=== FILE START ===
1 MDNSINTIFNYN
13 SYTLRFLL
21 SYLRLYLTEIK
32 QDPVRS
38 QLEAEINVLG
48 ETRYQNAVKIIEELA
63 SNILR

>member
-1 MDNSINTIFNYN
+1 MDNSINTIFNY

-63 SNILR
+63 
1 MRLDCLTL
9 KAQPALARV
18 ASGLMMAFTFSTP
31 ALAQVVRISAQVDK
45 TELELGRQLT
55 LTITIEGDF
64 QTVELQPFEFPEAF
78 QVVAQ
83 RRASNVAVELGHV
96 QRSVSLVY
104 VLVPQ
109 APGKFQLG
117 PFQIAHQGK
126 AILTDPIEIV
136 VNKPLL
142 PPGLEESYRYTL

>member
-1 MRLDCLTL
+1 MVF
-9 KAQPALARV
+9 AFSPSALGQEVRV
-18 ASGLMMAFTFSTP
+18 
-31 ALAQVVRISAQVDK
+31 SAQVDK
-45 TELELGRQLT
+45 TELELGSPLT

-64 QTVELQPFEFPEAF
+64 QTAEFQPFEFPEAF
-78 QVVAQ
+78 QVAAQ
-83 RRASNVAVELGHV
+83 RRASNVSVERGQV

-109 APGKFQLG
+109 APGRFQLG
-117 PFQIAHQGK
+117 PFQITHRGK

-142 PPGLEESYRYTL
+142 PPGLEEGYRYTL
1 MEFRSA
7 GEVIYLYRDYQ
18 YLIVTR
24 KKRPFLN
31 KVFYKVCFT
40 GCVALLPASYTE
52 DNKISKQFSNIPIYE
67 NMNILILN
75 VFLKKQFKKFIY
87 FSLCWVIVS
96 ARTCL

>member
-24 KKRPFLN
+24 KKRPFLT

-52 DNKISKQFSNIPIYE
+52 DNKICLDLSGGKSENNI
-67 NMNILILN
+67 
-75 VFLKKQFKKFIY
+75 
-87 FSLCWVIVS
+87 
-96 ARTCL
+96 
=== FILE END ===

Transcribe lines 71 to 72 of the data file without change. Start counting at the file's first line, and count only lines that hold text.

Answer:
+75 
-87 FSLCWVIVS